If there is one skill that is a critical requirement for being a senior manager then it is the ability to read people and and understand what they want, what they don’t want and what they feel about the things that are going on around them. This is very similar to empathy, but in a conscious way.
So much of what we say is unsaid, if you see what I mean. There are lots of reasons for this: some people (more than I can ever quite believe) are very cautious about what they say; sometimes the stakes are high and people don’t want to give things away; and some people are just not very good at saying what they want.
Now I’m not saying that the ability to read people is needed to gain a competitive edge, as though it were some form of mind reading. Though that is definitely a skill that all good salespeople have. What I mean is that many of us are only looking at the world with one eye open, if that, so having both eyes open allows you to spot the other people that have both eyes open – and they generally turn out to be the most senior people in the room.
Don’t make the mistake of equating good awareness with good communication skills. Many people can be great at empathy but rubbish communicators. The two are not related.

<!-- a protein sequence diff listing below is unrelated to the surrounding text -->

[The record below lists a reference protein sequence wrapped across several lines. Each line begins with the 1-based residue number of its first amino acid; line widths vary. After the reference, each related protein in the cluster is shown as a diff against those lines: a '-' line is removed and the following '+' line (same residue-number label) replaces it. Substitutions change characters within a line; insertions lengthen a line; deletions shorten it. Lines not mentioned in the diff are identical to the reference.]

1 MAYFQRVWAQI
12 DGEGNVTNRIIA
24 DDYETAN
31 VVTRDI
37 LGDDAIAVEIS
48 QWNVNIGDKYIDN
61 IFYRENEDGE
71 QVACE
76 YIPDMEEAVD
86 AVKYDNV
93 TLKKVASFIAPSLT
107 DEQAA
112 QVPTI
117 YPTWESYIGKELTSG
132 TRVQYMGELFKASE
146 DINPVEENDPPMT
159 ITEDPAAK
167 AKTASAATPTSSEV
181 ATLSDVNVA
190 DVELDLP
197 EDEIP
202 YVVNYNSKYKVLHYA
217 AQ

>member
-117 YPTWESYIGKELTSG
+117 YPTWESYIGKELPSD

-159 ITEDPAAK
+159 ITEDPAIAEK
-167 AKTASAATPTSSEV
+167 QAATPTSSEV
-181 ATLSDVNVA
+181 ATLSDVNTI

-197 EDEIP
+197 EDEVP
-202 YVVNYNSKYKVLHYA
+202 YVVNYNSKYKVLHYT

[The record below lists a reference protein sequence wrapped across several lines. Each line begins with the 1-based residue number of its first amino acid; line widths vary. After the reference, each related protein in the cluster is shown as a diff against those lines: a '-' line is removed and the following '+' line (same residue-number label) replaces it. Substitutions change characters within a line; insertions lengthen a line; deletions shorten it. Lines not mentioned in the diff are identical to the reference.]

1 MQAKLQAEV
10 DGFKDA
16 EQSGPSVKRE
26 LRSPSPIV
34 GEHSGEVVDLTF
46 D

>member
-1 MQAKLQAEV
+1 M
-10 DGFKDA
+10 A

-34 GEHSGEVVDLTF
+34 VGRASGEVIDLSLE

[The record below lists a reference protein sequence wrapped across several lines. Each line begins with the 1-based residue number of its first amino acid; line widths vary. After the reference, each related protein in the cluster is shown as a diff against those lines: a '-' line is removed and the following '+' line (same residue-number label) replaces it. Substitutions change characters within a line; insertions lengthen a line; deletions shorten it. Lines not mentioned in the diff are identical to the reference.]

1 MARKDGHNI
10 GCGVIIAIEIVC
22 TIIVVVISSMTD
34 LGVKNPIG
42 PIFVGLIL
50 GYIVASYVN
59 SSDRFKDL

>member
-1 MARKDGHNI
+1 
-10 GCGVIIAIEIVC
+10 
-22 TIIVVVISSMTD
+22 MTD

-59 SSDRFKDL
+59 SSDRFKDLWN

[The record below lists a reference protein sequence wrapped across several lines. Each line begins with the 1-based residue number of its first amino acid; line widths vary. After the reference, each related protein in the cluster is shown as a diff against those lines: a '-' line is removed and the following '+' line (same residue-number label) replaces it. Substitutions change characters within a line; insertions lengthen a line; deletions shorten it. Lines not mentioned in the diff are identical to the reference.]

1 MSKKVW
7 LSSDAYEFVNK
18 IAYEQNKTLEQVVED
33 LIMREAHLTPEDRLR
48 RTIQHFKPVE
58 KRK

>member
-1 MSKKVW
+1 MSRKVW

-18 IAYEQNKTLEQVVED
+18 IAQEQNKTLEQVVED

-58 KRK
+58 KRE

Reading people does not come naturally to many, it has to be learnt as a skill. I only know one way of learning this skill:
When I’m in a meeting I try to take a step back and examine the other people. I try to read their expressions and their body language; work out if they are comfortable with what is being said or uncomfortable; try to work out what they want; are they straining to say something; are they bored; and so on. This means getting inside their heads and learning to think like them, understanding what drives them and therefore what their motives are in specific circumstances. Over time this becomes second nature.
Just remember I’m not talking about any kind of intuitive feelings. This is detached observation. When I forget this and try to rely on intuition alone (if there is such a thing) then I generally mess up.